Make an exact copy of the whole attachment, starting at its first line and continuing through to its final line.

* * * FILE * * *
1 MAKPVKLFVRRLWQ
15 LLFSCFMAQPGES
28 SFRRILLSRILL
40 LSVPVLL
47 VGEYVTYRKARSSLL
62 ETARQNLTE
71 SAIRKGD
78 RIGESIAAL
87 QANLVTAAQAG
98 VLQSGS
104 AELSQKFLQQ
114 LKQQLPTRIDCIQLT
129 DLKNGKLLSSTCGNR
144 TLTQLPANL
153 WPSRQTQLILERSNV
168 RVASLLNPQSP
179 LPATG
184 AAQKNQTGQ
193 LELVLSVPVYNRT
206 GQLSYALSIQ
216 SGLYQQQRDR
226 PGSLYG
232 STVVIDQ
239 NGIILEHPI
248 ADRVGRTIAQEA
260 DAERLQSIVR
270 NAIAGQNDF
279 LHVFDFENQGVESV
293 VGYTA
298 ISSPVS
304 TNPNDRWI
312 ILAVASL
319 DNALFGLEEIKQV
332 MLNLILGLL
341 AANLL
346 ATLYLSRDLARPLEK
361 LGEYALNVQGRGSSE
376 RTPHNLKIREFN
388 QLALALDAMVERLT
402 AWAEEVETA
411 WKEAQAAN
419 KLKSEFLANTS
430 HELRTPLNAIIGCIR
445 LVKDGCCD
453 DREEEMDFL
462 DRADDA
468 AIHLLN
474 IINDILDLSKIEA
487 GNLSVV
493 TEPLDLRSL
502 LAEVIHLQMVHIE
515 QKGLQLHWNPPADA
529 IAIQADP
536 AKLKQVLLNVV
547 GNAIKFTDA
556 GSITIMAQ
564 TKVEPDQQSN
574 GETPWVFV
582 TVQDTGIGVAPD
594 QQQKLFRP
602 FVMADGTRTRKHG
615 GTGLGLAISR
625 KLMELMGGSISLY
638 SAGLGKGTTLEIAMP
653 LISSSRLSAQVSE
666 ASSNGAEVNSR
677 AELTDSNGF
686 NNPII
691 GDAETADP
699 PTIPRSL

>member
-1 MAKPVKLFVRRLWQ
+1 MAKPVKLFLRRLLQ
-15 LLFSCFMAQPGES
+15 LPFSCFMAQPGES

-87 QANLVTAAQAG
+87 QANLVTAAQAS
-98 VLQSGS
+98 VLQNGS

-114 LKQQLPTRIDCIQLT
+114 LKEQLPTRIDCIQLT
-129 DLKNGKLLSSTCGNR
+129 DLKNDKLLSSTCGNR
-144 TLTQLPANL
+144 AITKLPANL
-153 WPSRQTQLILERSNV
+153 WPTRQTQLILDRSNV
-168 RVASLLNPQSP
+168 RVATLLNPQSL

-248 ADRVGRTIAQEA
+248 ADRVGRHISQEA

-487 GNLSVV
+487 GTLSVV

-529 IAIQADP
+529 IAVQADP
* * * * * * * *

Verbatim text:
1 MAKPVKLFVRRLWQ
15 LLFSCFMAQPGES
28 SFRRILLSRILL
40 LSVPVLL
47 VGEYVTYRKARSSLL
62 ETARQNLTE
71 SAIRKGD
78 RIGESIAAL
87 QANLVTAAQAG
98 VLQSGS
104 AELSQKFLQQ
114 LKQQLPTRIDCIQLT
129 DLKNGKLLSSTCGNR
144 TLTQLPANL
153 WPSRQTQLILERSNV
168 RVASLLNPQSP
179 LPATG
184 AAQKNQTGQ
193 LELVLSVPVYNRT
206 GQLSYALSIQ
216 SGLYQQQRDR
226 PGSLYG
232 STVVIDQ
239 NGIILEHPI
248 ADRVGRTIAQEA
260 DAERLQSIVR
270 NAIAGQNDF
279 LHVFDFENQGVESV
293 VGYTA
298 ISSPVS
304 TNPNDRWI
312 ILAVASL
319 DNALFGLEEIKQV
332 MLNLILGLL
341 AANLL
346 ATLYLSRDLARPLEK
361 LGEYALNVQGRGSSE
376 RTPHNLKIREFN
388 QLALALDAMVERLT
402 AWAEEVETA
411 WKEAQAAN
419 KLKSEFLANTS
430 HELRTPLNAIIGCIR
445 LVKDGCCD
453 DREEEMDFL
462 DRADDA
468 AIHLLN
474 IINDILDLSKIEA
487 GNLSVV
493 TEPLDLRSL
502 LAEVIHLQMVHIE
515 QKGLQLHWNPPADA
529 IAIQADP
536 AKLKQVLLNVV
547 GNAIKFTDA
556 GSITIMAQ
564 TKVEPDQQSN
574 GETPWVFV
582 TVQDTGIGVAPD
594 QQQKLFRP
602 FVMADGTRTRKHG
615 GTGLGLAISR
625 KLMELMGGSISLY
638 SAGLGKGTTLEIAMP
653 LISSSRLSAQVSE
666 ASSNGAEVNSR
677 AELTDSNGF
686 NNPII
691 GDAETADP
699 PTIPRSL

>member
-1 MAKPVKLFVRRLWQ
+1 MAKPVKLFLRRLLQ
-15 LLFSCFMAQPGES
+15 LPFSCFMAQPGES

-87 QANLVTAAQAG
+87 QANLVTAAQAS
-98 VLQSGS
+98 VLQNGS

-114 LKQQLPTRIDCIQLT
+114 LKEQLPTRIDCIQLT
-129 DLKNGKLLSSTCGNR
+129 DLKNDKLLSSTCGNR
-144 TLTQLPANL
+144 AITKLPANL
-153 WPSRQTQLILERSNV
+153 WPTRQTQLILDRSNV
-168 RVASLLNPQSP
+168 RVATLLNPQSL

-248 ADRVGRTIAQEA
+248 ADRVGRHISQEA

-487 GNLSVV
+487 GTLSVV

-529 IAIQADP
+529 IAVQADP